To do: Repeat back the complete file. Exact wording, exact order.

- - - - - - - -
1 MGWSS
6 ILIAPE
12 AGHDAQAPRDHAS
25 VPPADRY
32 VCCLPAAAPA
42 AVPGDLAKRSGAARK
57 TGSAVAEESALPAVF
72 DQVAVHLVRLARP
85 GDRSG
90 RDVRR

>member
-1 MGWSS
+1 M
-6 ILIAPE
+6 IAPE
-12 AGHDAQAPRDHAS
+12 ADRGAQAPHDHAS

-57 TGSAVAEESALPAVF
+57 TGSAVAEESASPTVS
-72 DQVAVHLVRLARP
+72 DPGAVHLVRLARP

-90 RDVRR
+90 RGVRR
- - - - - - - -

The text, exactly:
1 MGWSS
6 ILIAPE
12 AGHDAQAPRDHAS
25 VPPADRY
32 VCCLPAAAPA
42 AVPGDLAKRSGAARK
57 TGSAVAEESALPAVF
72 DQVAVHLVRLARP
85 GDRSG
90 RDVRR

>member
-1 MGWSS
+1 M
-6 ILIAPE
+6 IAPE
-12 AGHDAQAPRDHAS
+12 ADRGAQAPHDHAS

-57 TGSAVAEESALPAVF
+57 TGSAVAEESASPTVS
-72 DQVAVHLVRLARP
+72 DPGAVHLVRLARP

-90 RDVRR
+90 RGVRR